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    Religion and belief, either as identities or concepts, have been explored by several contemporary theorists and researchers (e.g. Davie, 2013, 2015; Casanova, 1994; Bruce, 2011; Berger, 1999; Hervieu-LĂ©ger, 2000; Day, 2011; Woodhead and Catto, 2012; Dinham, 2009). The desire to examine religion and belief in the public sphere stemmed from the ambiguity of secularisation theories, suggesting a massive religious decline in societies. By and large, researchers in the twenty-first century have agreed that religion never went away, as per Berger?s (1967) original argument, but rather changed; the way people believe and engage with their religious or nonreligious faith is different. Nevertheless, and as religion privatised, considering modernity and more secular ideas in the public sphere, health and social care professionals found themselves in a position in which they lack appropriate language and skills to engage with religion and belief (Dinham and Francis, 2015) and, therefore, unable to fully appreciate service users? lived experience (Pentaris, 2014). The latter has both short-term and long-term effects, but highlights some ethical issues, deeply rooted in the principles of human rights; predominantly, respect for the other and dignified care

    The cultural context of dying: Hawai’ian death conceptions and the gender divide

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    People ascribe a different meaning to dying and, therefore, approach their own death or grief for the other in various ways. Such approaches are the product of the intersection of people?s identities and experience; these go part and parcel with the way individuals view the world. Consequently, to be cared for when dying or grieving requires concrete knowledge and understanding of own identities from the professionals? perspectives. In this premise, by means of a survey (n=55) and interviewing (n=10), the present paper reports on empirical data from Hawai`i about death conceptions and the gender divide. The study concludes that men and women share many conceptions about death but differ based on what constitutes normative grief and how it is expressed. This information adds to the knowledge held by helping professions like social work, counselling and psychology, with the aim to advance evidence that informs practice with the dying and/or bereaved from this background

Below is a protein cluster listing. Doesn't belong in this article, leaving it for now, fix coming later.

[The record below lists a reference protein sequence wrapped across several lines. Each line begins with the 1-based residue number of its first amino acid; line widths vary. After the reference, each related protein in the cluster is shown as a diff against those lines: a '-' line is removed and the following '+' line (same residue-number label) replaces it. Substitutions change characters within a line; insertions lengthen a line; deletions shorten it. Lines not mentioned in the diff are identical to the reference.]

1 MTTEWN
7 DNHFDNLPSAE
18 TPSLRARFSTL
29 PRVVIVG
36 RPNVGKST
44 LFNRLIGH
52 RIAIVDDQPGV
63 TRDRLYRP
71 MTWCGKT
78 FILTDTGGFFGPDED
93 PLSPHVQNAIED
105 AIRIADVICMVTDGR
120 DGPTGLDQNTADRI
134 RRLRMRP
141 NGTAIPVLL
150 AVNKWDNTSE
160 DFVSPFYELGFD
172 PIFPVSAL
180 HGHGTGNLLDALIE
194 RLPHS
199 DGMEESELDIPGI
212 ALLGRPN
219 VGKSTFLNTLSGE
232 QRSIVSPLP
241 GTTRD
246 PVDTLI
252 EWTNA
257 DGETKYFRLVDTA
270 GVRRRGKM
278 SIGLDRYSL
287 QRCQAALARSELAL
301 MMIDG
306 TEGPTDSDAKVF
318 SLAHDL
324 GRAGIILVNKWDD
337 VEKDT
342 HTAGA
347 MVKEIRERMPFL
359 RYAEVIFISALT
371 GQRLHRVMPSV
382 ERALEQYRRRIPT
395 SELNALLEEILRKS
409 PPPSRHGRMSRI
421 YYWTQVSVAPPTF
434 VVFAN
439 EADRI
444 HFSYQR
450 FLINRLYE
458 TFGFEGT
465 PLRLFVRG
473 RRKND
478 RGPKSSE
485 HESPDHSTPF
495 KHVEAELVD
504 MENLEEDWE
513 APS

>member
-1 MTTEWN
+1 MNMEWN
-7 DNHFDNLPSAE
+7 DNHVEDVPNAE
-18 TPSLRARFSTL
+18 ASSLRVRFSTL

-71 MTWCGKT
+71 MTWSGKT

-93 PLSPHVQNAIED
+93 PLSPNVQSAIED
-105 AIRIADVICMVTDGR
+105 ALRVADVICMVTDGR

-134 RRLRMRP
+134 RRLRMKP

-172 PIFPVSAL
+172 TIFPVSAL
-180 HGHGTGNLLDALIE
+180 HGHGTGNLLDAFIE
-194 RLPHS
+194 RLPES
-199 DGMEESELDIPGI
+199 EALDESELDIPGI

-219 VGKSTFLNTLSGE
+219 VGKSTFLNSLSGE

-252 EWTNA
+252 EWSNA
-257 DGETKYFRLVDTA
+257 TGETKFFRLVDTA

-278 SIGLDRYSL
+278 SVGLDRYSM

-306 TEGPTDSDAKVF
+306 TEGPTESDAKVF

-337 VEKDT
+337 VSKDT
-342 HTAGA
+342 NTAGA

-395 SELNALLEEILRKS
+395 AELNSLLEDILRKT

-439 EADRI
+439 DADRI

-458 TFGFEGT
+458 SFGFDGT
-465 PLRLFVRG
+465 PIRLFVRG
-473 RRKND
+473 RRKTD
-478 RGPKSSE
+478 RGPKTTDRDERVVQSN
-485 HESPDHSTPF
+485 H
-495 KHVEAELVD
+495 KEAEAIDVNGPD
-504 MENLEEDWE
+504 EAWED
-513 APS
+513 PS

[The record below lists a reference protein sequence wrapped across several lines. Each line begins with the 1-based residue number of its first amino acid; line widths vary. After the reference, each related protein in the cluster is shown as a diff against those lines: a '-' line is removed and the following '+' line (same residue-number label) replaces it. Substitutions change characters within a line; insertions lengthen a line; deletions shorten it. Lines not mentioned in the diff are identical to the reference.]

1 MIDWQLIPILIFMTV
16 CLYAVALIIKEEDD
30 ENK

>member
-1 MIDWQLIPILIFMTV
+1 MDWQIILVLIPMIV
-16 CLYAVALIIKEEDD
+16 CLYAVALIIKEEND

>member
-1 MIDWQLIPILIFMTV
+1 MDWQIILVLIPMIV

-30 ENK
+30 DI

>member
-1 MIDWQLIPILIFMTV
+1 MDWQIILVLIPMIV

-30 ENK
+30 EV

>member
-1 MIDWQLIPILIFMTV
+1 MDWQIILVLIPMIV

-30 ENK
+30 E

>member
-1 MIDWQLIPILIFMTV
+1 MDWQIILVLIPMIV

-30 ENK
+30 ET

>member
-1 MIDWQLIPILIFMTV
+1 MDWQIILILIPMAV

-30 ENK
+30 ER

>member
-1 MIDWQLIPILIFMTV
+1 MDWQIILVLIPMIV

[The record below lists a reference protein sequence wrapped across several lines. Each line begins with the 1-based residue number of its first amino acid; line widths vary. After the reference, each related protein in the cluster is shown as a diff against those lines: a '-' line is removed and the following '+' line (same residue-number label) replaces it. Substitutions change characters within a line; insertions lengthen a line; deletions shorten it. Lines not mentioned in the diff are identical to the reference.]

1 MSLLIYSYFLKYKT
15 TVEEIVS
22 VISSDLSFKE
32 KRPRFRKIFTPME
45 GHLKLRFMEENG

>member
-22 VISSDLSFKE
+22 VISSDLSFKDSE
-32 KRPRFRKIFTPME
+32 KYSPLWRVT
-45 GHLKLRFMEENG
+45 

Memorial video tribute and the enfranchised grief of a gay widower

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    Doka (2008) introduced the term ‘disenfranchised grief ’ to refer to the form of grief that lacks social recognition. This paper argues that disenfranchised grief can find recognition and support via online communities, and it introduces this as enfranchised grief. Media and communication technologies have been widely used to communicate death and dying, while a vast number of the population, globally, has access to the information. Numerous deaths of celebrities have been covered by the news and Internet sources with a global effect, as those have also initiated mass feelings of grief and remembrance (i.e. Princess Diana). Video platforms online have been widely used to upload and share memorial video tributes of loved ones. Yet it is important to remember that the video sharing online has multiple roles to play, besides the commemoration of the deceased. This article will focus on YouTube memorial video tributes, but not in large. It explores gay widowers and the sense of belonging that the bereaved gain from memorial videos. Gay widowers may adapt to the same social role as their counterparts, straight widowers, but with higher challenges. Using the case study of Bridegroom YouTube video, this article will expand on how YouTube memorial video tributes may serve as the mean for a sense of belonging and acceptance of the role of the griever. With this exemplar, the form of enfranchised grief in the online communities is suggested. This article draws from a content analysis of a ten-minute long YouTube video and concludes to the communal character of YouTube commemoration

    Dying in a transhumanist and posthuman society

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    Exploring both the intrapersonal (moral) and interpersonal (ethical) nature of death and dying in the context of their development (philosophical), Dying in a Transhumanist and Posthuman Society shows how death and dying have been and will continue to be governed in any given society. Drawing on transhumanism and discourses about posthumanity, life prolongation and digital life, the book analyses death, dying and grief via the governance of dying. It states that the bio-medical dimensions of our understanding of death and dying have predominated not only the discourses about death in society and the care of the dying, but their policy and practice as well. It seeks to provoke thinking beyond the benefits of technology and within the confinements of the world transhumanists describe. This book is written for all who have an interest in thanatology (i.e. death studies) but will be useful specifically to those investigating the experiences of dying and grieving in contemporary societies, wherein technology, biology and medicine continuously advance. Thus, the manuscript will be of interest to researchers in a broad range of areas including health and social care, social policy, anthropology, sociology, philosophy, cultural studies, and, of course, thanatology

    Religion and Belief in the Public Sphere of Eastern Europe

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    This special issue of the social research journal “Culture and Society” contributes to theoretical discussions about the role of religion in public sphere of contemporary societies and provides some new empirical insights. It particularly focuses on the region of Eastern Europe that has seen recent and most significant social, political and economic transformations